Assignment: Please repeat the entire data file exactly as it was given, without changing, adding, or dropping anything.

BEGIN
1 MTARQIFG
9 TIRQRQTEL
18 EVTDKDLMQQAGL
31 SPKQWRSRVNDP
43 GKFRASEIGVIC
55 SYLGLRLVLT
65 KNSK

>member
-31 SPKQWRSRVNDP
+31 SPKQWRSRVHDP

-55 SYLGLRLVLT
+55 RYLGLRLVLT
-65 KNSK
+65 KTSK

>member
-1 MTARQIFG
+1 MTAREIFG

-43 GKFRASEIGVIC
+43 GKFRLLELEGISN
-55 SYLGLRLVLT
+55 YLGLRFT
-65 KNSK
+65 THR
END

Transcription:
1 MTARQIFG
9 TIRQRQTEL
18 EVTDKDLMQQAGL
31 SPKQWRSRVNDP
43 GKFRASEIGVIC
55 SYLGLRLVLT
65 KNSK

>member
-31 SPKQWRSRVNDP
+31 SPKQWRSRVHDP

-55 SYLGLRLVLT
+55 RYLGLRLVLT
-65 KNSK
+65 KTSK

>member
-1 MTARQIFG
+1 MTAREIFG

-43 GKFRASEIGVIC
+43 GKFRLLELEGISN
-55 SYLGLRLVLT
+55 YLGLRFT
-65 KNSK
+65 THR